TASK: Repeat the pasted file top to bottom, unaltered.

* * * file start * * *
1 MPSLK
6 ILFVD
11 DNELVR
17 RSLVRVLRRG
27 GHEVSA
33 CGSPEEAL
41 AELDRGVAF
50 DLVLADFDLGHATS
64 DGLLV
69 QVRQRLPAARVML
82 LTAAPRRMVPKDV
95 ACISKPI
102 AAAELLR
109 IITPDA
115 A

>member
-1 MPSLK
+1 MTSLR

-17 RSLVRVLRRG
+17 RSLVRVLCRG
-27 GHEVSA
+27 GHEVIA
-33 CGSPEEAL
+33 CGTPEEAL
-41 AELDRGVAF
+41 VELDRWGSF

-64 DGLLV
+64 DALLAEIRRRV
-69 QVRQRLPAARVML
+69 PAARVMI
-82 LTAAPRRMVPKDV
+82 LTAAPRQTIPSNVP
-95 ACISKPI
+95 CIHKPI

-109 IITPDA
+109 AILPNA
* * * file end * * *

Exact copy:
1 MPSLK
6 ILFVD
11 DNELVR
17 RSLVRVLRRG
27 GHEVSA
33 CGSPEEAL
41 AELDRGVAF
50 DLVLADFDLGHATS
64 DGLLV
69 QVRQRLPAARVML
82 LTAAPRRMVPKDV
95 ACISKPI
102 AAAELLR
109 IITPDA
115 A

>member
-1 MPSLK
+1 MTSLR

-17 RSLVRVLRRG
+17 RSLVRVLCRG
-27 GHEVSA
+27 GHEVIA
-33 CGSPEEAL
+33 CGTPEEAL
-41 AELDRGVAF
+41 VELDRWGSF

-64 DGLLV
+64 DALLAEIRRRV
-69 QVRQRLPAARVML
+69 PAARVMI
-82 LTAAPRRMVPKDV
+82 LTAAPRQTIPSNVP
-95 ACISKPI
+95 CIHKPI

-109 IITPDA
+109 AILPNA